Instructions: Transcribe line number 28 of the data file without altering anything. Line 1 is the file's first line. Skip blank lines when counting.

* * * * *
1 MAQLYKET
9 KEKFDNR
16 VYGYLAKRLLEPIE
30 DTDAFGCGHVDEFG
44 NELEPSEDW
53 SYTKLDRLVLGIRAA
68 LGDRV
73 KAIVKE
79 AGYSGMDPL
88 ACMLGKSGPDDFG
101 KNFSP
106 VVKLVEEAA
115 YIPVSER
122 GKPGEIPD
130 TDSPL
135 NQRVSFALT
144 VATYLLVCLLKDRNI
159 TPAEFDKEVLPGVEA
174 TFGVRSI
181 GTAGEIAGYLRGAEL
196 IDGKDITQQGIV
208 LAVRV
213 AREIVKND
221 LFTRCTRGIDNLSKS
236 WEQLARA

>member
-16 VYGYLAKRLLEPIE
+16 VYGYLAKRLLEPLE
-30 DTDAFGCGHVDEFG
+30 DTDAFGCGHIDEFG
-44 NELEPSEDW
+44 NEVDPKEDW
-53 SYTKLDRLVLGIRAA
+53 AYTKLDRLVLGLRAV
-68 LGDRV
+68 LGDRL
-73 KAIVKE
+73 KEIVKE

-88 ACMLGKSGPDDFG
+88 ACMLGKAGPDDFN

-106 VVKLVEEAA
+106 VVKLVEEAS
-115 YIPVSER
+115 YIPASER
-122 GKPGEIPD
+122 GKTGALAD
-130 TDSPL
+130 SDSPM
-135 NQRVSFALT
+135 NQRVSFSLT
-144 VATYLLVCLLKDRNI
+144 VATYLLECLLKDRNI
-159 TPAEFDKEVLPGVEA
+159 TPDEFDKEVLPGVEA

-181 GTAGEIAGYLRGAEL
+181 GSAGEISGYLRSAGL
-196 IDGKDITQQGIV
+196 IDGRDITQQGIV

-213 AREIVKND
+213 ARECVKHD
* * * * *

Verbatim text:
+16 VYGYLAKRLLEPLE